Twitter for Libraries (and Librarians)” by Sarah Milstein from the May 2009 issue of Information Today is a good read. Here is an excerpt:


The essence of Twitter is conversation. Libraries, however, tend to use it as a broadcast mechanism. Libraries on Twitter should encourage followers to interact with the library—ask questions, share links, re-Tweet interesting posts from others, and reply when people message you (those are prefaced with @ your account name). For professional development, look for conference coverage on Twitter.

Given the many potential uses of Twitter for libraries—not to mention the likelihood that your patrons are already on it—it’s a great medium to embrace. And at just a few sentences a day, the lightweight format doesn’t require much time to make a big impact. The accounts above will give you a feel for library Twittering (for more libraries that Twitter, check out www.libsuccess.org/index.php?title=Twitter).

Bear in mind that the medium is new, and libraries have only begun to skim the surface of Twittering. But as a service designed for exchanging information, Twitter holds great promise for libraries of all kinds, and your creativity will expand its utility.

“An Illustrated Guide to Using Twitter”…04.19.09

19 04 2009


The above “illustrated guide to using Twitter which highlights some of the ways twitter can be helpful either for personal use or business…”

When you visit An Illustrated Guide to Using Twitter, just click on the image to enlarge.

Twitter 101 Part 3…04.14.09

14 04 2009


Today Search Engine Watch has posted Twitter 101, Part 3.  Recent posts were about Twitter 101, Part 1 & 2:

“…You can’t ignore Twitter’s explosive growth — up 700 percent worldwide from last year. Just last week, comScore posted these growth statistics and outlined the demographic profile of Twitter users. The conversation is only going to get bigger. The more you know how to use this tool, the more effective you’ll become…”

The contents of Part 3 include the following subjects of interest:

“More Tools: TweetDeck and Seesmic Desktop”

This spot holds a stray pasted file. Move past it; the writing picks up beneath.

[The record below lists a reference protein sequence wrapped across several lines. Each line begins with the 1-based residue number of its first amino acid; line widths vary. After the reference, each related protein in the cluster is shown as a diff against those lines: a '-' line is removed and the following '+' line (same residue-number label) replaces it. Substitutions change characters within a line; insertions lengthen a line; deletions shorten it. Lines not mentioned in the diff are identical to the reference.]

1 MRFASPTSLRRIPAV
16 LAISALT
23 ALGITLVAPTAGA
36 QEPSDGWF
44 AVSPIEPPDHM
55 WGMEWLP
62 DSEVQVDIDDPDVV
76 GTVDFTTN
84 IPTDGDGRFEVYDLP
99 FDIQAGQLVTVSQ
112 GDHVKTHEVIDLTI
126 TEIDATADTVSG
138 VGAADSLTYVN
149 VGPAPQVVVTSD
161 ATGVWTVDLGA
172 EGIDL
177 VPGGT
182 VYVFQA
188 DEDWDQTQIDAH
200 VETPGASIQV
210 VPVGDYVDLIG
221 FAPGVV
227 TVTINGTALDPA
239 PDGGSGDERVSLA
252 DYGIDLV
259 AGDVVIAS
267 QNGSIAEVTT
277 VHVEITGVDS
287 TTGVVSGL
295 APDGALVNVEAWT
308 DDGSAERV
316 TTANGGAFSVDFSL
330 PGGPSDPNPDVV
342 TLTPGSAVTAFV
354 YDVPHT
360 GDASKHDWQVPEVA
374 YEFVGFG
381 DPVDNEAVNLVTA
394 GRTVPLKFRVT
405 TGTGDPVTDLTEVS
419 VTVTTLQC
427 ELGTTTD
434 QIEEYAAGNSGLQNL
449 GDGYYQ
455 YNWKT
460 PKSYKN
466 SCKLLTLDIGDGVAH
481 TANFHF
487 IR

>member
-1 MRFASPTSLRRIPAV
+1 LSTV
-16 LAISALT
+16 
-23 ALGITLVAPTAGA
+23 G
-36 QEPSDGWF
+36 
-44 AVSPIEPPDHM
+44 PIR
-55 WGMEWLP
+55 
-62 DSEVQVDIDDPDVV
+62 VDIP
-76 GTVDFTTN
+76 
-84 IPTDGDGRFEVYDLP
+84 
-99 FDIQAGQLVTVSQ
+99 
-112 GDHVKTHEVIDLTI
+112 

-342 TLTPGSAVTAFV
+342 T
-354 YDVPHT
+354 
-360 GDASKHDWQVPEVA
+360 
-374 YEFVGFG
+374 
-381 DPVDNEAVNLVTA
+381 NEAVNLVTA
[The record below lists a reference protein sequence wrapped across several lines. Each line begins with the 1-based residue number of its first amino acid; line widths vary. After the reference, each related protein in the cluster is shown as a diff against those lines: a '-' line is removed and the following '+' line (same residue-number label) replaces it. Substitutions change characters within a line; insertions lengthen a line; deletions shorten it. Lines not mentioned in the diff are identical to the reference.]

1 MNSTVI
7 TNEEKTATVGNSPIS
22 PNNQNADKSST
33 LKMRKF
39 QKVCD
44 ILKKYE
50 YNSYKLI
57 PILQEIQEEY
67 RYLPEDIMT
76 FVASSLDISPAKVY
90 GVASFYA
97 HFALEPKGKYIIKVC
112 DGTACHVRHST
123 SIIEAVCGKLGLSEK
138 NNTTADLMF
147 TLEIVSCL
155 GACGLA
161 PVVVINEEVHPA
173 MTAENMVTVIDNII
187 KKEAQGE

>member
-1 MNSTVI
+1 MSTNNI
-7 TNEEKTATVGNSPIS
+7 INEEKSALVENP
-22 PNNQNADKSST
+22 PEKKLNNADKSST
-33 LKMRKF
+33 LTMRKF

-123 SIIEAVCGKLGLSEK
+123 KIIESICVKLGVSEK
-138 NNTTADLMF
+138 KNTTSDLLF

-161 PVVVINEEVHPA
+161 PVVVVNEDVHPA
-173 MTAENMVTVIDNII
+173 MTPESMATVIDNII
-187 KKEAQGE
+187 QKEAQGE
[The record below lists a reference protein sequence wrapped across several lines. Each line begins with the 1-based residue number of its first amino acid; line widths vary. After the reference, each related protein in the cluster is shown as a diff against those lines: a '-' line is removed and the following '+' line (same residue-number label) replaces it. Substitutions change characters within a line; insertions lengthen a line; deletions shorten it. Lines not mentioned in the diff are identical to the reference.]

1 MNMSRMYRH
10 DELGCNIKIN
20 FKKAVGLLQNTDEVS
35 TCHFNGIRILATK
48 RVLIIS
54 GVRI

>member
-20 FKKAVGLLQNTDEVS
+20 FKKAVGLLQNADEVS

“Parting Words of Wisdom”

“How to Find Good Articles and the Latest News”

“How to Automate Twitter”

“How to Shorten and Measure Your URLs”

“Monetizing Twitter”

UPDATED: Libraries Using Twitter…04.10.09

10 04 2009



The Circulation blog today posted Libraries on Twitter (updated list) the following today:

“…Libraries Using Twitter:

Twitter 101 Part 2 Now Online…04.06.09

6 04 2009


For anyone wanting a primer on TwitterSearch Engine Watch has started a 3-part series titled Twitter 101 and today Twitter 101 Part 2 is online.

Here is how it was originally described:

“There’s a lot of buzz right now about Twitter, which has emerged as one of the most popular social media tools. This three-part article is for those who are just getting started with Twitter or who simply want to know what it is and how it works. I’ll cover everything you need to know about setting up and using a Twitter account, and share some tools and resources to help you leverage Twitter to market yourself or your company…”

Twitter 101 Part 1 original post.

New Twitter Search Engine Uses Page Rank…04.06.09

6 04 2009


Stan Schroeder today on Mashable! highlights the new Twitter search engine Tweefind which uses page rank in search results:

“Remember how Google conquered the world of search? They figured out a way to tell which web sites are more important than others, by judging how many links are pointing to them, and called it Google PageRank…

Rank is calculated through several parameters. Creator of Tweefind, luca Filigheddu, lists them:

# followers
# following
# of tweets
# of RT he/she receives
# of replies
# of distinct users who reply
# of distinct users who retweet
# of RT he/she makes
# of links the user shares

This approach raises some interesting questions. Are Twitter users with more followers, tweets, replies or retweets more relevant in the context of real time one-to-many conversations? Is there really a ‘rank’ on Twitter that can be calculated and be useful in real world usage? Could an approach similar to Google’s PR algorithm do for Twitter search what it did for Google?…”

I used Tweefind to find out about the earthquake today in central Italy with positive result.

Twittastic – Twitter from Your Desktop…04.01.09

1 04 2009

This is from Twittastic Desktop Twitter Client with Nifty File Sharing Tools about a nice tool for using Twitter from your desktop from MakeUseOf.com:

Twittastic (compatible with Windows platforms Win98 and up) drastically increases the improvement of your Twitter experience by allowing you to update your personal profile, follow your friends or sites, and send messages all from the comfort of your desktop.

Twittastic features a clear-cut and simple GUI (graphical user interface) and arrives at your desktop with a few interesting tools. For example, you can take a screenshot and instantly share it on Twitter by uploading the file to Twitpic (through Twittastic) and pasting the corresponding link in the text field. This same process can be applied to photos, webcam shots, and any other sort of file on your PC…”

Seach Engine Watch Starts Twitter 101…03.30.09

30 03 2009